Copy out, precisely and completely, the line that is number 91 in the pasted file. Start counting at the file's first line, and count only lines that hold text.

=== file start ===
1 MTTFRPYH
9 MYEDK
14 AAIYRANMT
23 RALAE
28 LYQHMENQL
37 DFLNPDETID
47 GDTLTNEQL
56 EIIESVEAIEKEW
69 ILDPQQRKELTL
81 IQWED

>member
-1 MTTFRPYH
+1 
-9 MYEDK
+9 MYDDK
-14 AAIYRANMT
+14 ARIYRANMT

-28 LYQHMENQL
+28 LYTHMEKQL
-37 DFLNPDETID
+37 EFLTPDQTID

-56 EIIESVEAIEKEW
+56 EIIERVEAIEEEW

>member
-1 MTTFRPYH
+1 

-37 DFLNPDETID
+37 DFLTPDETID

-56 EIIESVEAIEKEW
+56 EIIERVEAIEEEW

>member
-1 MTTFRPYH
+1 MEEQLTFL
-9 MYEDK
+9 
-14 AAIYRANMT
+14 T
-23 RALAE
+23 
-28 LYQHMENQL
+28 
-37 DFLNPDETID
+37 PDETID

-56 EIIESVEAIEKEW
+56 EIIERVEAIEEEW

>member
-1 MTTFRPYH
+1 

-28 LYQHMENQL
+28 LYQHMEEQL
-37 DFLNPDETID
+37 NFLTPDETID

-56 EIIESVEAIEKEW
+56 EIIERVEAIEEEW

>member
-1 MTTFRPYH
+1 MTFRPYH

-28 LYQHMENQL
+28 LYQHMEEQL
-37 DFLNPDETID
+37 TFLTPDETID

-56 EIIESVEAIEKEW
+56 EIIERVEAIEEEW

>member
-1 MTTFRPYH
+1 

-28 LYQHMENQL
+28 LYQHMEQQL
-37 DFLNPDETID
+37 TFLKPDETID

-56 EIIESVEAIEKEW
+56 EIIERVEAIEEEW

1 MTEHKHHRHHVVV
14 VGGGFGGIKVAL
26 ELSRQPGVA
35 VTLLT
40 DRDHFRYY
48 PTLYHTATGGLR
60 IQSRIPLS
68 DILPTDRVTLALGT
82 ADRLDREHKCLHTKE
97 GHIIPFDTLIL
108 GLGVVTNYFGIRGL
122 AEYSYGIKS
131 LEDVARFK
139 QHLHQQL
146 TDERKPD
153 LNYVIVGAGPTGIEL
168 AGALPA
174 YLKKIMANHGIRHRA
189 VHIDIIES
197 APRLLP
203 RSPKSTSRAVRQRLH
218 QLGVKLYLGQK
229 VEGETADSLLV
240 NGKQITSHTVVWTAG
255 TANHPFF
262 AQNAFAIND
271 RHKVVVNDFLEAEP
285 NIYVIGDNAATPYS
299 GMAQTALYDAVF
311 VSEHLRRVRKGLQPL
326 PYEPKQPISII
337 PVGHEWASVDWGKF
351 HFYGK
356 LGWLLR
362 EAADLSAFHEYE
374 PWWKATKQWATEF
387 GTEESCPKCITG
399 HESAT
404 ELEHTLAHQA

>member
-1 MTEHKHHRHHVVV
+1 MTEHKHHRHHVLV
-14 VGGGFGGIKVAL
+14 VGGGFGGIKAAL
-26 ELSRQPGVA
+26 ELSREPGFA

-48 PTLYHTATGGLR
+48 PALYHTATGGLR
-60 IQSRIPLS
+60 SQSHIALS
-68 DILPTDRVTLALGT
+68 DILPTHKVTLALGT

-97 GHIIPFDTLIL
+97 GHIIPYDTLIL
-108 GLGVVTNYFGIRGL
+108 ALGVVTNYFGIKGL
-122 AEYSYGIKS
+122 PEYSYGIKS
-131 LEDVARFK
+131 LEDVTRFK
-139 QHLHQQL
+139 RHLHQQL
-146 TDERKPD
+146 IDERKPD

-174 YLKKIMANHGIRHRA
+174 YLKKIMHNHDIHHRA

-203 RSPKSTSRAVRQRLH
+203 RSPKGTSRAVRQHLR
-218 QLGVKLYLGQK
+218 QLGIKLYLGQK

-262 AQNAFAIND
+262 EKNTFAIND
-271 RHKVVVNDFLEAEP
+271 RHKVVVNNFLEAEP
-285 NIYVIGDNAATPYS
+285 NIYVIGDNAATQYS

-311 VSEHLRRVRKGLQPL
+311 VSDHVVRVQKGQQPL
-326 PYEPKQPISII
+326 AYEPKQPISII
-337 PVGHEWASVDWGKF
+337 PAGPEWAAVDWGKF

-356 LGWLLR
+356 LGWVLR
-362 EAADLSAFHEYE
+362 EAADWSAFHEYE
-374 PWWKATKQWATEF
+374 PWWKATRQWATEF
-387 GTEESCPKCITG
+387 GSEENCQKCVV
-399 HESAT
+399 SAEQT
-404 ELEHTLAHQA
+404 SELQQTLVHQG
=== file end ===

189 VHIDIIES